IOC Final

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1

Persuasion

When you ethically but intentionally organize your communication to influence the attitudes, behaviors, and choices of an audience.

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Rhetoric

The art of harnessing reason, emotions, and authority through language with a view to persuade an audience. Also by persuading, to convince this audience to act, to pass judgment, or to identify with given values.

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The 3 Types of Persuasive Speeches

  • Convince
  • Accentuate
  • Intensify Social Cohesion
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Three Types of Persuasive Questions

  • Question of Fact
  • Question of Value
  • Question of Policy
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Question of Fact

Asking about truth or falsity of an assertion

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Question of Value

Worth, rightness, morality, and so forth of an idea or action.

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Question of Policy

Question whether a specific course of action should or should not be taken.

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Aristotle's 3 Modes of Persuasion

  • Pathos
  • Ethos
  • Logos
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Pathos

Appeal to emotion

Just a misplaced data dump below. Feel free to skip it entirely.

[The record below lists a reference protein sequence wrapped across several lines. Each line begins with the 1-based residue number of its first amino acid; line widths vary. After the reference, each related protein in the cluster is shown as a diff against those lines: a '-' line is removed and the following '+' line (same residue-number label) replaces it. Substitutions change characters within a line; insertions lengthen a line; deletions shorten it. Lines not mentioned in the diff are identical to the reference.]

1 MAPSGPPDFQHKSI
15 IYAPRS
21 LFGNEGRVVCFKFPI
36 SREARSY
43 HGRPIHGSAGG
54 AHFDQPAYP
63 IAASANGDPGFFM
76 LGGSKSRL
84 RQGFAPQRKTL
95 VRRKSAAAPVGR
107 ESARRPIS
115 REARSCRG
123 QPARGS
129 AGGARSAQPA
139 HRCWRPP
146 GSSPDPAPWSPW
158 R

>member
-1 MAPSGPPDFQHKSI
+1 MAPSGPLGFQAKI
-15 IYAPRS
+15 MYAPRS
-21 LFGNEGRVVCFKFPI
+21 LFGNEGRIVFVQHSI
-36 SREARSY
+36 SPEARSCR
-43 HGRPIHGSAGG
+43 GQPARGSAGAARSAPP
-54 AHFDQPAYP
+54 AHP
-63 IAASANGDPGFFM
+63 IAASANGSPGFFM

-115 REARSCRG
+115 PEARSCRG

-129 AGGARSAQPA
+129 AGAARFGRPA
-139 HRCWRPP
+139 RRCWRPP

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Ethos

Appeal to ethics

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Logos

Appeal to logic

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The 3 Approaches to Persuasion

  • Combative
  • Expressive
  • Coactive
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Combative Persuasion

Persuasion based on threats, which are only effective while the threat is real and apparent. Creates distance w/ audience and takes away credibility

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Expressive Persuasion

All persuasion is manipulative and not worthy of being studied. This is naive and even dangerous.

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Coactive Persuasion

*What we use*

Bridging distance between yourself and the speaker by using nonverbals of showing listening, "we all know..."

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The 3 Principles of Persuasion

  • Consistency Principle
  • Cognitive Dissonance
  • Gradual Change
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Consistency Principle

Being consistent with ideals and how the audience is being talked to.

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Cognitive Dissonance

Must persuade the audience that the idea/organization is trustworthy.

Change their opinion on the matter with facts and good information.

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Gradual Change

Happens slowly and over time so audience is changing mindset/opinion without realizing it.

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The Cannons of Rhetoric

  • Invention
  • Arrangement
  • Style
  • Memory
  • Delivery
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Ingenium

A faculty of creative imagination and an articulation in language.

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Sensus Communis

Common place or common sense.

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Enthymeme